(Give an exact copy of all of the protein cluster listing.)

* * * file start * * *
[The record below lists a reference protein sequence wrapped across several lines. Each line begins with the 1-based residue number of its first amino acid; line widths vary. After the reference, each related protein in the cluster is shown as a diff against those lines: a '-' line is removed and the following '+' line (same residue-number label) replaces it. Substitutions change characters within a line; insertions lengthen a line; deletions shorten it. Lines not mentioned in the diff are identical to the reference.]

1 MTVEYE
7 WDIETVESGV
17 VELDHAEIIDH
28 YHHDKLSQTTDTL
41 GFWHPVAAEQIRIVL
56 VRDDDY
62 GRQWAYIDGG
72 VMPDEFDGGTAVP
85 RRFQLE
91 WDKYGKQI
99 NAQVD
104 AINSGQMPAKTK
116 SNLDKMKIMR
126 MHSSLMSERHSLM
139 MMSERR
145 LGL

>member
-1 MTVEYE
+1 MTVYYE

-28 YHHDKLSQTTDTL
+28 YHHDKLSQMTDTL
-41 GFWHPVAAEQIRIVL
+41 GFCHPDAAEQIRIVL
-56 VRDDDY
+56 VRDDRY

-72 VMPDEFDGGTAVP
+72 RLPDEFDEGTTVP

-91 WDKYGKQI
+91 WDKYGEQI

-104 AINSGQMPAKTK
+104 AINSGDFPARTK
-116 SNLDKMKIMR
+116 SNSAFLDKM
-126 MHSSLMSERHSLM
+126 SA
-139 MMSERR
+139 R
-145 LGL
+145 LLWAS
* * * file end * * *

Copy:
[The record below lists a reference protein sequence wrapped across several lines. Each line begins with the 1-based residue number of its first amino acid; line widths vary. After the reference, each related protein in the cluster is shown as a diff against those lines: a '-' line is removed and the following '+' line (same residue-number label) replaces it. Substitutions change characters within a line; insertions lengthen a line; deletions shorten it. Lines not mentioned in the diff are identical to the reference.]

1 MTVEYE
7 WDIETVESGV
17 VELDHAEIIDH
28 YHHDKLSQTTDTL
41 GFWHPVAAEQIRIVL
56 VRDDDY
62 GRQWAYIDGG
72 VMPDEFDGGTAVP
85 RRFQLE
91 WDKYGKQI
99 NAQVD
104 AINSGQMPAKTK
116 SNLDKMKIMR
126 MHSSLMSERHSLM
139 MMSERR
145 LGL

>member
-1 MTVEYE
+1 MTVYYE

-28 YHHDKLSQTTDTL
+28 YHHDKLSQMTDTL
-41 GFWHPVAAEQIRIVL
+41 GFCHPDAAEQIRIVL
-56 VRDDDY
+56 VRDDRY

-72 VMPDEFDGGTAVP
+72 RLPDEFDEGTTVP

-91 WDKYGKQI
+91 WDKYGEQI

-104 AINSGQMPAKTK
+104 AINSGDFPARTK
-116 SNLDKMKIMR
+116 SNSAFLDKM
-126 MHSSLMSERHSLM
+126 SA
-139 MMSERR
+139 R
-145 LGL
+145 LLWAS